Redbox, which built its business on renting DVDs from storefront kiosks, is thinking outside the box with the launch of a new video streaming service.
Taking on Netflix, Amazon and a growing list of competitors, Redbox On Demand offers more than 7,000 movie and TV titles, including new releases. Content will come from most major studios, including Warner Bros., Paramount Pictures, Lionsgate, Sony Pictures, 20th Century Fox and Universal Pictures.
Prices start at $3.99 for a two-day rental, with no subscription required. The service, which also offers video downloads for purchase, is available through mobile apps and the Redbox website, as well as Apple TV, Chromecast, Roku and other streaming platforms.
“This is an opportunity for us to augment and grow the business and capture a piece of digital pie,” said Galen Smith, CEO of Oakbrook Terrace-based Redbox.
Smith became CEO of Redbox last year after Apollo Global Management bought the struggling company for about $1.6 billion.
Founded in 2002 by hamburger giant McDonald’s, Redbox sales have slid in recent years along with the rest of the physical video rental industry, which fell 18 percent last year, according to the Digital Entertainment Group.
The move stakes out digital turf for Redbox, whose primary real estate has been at the entrance to grocery stores, dollar stores and other high traffic retail locations.
Despite ongoing decline in the physical video rental business, Smith said the on-demand service is a complement to its core business, not a successor.
“We think that digital is an important piece of our future, but it is both a physical and digital future,” Smith said.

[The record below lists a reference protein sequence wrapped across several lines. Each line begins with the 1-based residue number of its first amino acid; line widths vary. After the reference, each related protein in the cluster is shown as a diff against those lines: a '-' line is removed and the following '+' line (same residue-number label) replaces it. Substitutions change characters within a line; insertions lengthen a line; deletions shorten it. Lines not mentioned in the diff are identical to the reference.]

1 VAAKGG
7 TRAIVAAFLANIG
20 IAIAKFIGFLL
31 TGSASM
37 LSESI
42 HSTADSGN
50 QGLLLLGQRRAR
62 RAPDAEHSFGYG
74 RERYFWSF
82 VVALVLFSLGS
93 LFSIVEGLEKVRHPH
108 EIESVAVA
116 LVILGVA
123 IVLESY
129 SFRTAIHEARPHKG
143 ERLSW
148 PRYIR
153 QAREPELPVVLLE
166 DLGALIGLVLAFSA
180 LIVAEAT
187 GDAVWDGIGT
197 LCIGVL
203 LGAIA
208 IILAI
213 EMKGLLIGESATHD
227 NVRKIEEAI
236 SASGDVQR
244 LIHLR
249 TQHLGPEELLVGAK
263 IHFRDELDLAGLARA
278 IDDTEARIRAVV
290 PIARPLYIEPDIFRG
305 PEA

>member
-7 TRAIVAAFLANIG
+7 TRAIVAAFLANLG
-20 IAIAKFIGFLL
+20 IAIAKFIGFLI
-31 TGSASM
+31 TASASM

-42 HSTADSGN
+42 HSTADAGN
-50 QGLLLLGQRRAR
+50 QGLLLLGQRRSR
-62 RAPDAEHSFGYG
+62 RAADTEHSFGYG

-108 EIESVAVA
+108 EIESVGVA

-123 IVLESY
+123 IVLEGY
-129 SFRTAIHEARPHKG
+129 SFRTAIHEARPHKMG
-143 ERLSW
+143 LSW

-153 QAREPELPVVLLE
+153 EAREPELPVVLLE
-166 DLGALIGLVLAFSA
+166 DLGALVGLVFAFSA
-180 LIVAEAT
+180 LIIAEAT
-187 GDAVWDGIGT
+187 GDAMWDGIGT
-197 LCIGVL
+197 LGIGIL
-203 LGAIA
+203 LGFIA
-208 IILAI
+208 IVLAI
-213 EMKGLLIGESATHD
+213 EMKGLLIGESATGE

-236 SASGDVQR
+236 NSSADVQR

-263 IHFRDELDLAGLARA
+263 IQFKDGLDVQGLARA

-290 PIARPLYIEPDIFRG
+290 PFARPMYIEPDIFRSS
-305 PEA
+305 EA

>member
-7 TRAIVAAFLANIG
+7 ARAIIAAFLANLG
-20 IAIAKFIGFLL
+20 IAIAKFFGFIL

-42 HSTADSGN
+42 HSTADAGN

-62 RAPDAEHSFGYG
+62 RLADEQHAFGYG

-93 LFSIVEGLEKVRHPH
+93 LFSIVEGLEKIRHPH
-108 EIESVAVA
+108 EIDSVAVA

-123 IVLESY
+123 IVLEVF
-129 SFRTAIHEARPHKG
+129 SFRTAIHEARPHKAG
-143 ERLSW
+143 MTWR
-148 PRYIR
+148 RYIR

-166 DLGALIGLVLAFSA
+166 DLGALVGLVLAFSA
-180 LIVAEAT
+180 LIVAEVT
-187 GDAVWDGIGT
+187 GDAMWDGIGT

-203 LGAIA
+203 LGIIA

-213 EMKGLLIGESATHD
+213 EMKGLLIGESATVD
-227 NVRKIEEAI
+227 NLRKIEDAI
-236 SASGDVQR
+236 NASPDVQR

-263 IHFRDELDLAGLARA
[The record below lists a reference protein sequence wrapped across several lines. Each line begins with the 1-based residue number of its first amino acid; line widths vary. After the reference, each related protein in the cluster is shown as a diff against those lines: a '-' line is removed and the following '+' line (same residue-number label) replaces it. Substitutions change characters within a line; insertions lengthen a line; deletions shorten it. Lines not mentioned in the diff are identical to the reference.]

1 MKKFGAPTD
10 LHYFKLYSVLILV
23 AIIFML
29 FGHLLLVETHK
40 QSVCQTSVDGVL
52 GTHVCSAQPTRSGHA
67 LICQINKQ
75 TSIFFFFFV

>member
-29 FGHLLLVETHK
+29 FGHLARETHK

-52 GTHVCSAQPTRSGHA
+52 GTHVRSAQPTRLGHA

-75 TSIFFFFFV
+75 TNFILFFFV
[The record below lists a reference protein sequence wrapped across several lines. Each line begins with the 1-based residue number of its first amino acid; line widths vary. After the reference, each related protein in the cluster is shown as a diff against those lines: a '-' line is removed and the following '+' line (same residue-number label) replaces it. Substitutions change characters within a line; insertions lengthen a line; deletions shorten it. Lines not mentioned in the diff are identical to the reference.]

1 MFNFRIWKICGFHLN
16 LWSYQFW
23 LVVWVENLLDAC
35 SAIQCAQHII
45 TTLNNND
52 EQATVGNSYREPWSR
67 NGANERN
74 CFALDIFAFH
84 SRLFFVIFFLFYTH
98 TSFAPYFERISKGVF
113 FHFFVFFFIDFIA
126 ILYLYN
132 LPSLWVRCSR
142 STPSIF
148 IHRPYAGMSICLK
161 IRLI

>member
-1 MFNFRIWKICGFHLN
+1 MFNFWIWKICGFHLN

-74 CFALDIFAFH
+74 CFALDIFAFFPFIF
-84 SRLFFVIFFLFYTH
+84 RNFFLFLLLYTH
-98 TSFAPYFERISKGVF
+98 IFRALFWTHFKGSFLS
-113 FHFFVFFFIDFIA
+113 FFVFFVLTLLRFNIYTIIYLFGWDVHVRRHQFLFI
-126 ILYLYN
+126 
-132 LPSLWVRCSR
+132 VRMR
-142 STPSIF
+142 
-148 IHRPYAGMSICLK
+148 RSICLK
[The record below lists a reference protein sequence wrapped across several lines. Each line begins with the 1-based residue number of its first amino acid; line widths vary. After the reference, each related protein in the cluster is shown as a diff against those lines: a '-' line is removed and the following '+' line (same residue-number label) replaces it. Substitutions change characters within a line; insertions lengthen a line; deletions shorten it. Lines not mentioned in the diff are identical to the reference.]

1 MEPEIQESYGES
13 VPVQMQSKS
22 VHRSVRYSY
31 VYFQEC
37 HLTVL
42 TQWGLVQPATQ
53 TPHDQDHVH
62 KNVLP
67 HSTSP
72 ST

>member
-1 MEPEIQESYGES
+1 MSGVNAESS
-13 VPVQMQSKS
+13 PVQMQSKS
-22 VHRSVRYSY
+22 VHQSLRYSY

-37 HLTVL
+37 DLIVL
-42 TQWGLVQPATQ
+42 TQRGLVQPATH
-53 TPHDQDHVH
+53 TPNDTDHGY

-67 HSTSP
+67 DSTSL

Major video-on-demand players include Comcast and Apple’s iTunes, which offer video rentals at comparable prices. But Netflix, which reinvented itself from a DVD rent-by-mail service into a streaming video giant, is the most natural comparison for the new Redbox initiative.
This is not the first foray into digital streaming for Redbox, which three years ago rolled out a service called Redbox Instant. The short-lived subscription offering was aimed more squarely at the Netflix model, but it failed to gain traction.
Smith said the Redbox Instant streaming catalog couldn’t compete with Netflix as a subscription service. He believes the new offering, which doesn’t require a subscription and includes more new releases, will resonate with consumers.
“This is not Netflix,” Smith said. “(That) is a subscription service, and they do not offer new releases.”
“It’s going to be months, if not years, if not never” before some of the titles available on the new Redbox service are available on Netflix, he said.
Some of the featured on-demand movie titles available on day one include “Kingsman: The Golden Circle,” “Home Again,” “Detroit” and “All Saints.”
Redbox has 27 million customers in its loyalty program and will look to introduce the less digitally savvy among them to the streaming option, Smith said.
At the same time, the lower price point of the physical video rentals — DVDs start at $1.50 per night — provides a value proposition that will continue to have its place in the Redbox business model for the foreseeable future, he said.
In fact, the company has added 1,700 net kiosks to date this year, Smith said, with most landing in front of Dollar General stores. The company has more than 41,500 kiosks in all, which each house about 700 titles.
“We still see opportunity, that there is incremental demand for physical rental out there,” Smith said. “We just have to install the kiosks in the right place to address that demand.”
Adding a digital option, however, may be the key to the future for Redbox. And while it has a long way to go to match Netflix, which has become a Hollywood heavyweight, replete with its own original shows and movies, the prospect that Redbox may someday branch out into creating content is “not impossible,” Smith said.
“It opens up a whole set of new opportunities,” he said. “It’s a little premature … but we’re looking at every single avenue to explore.”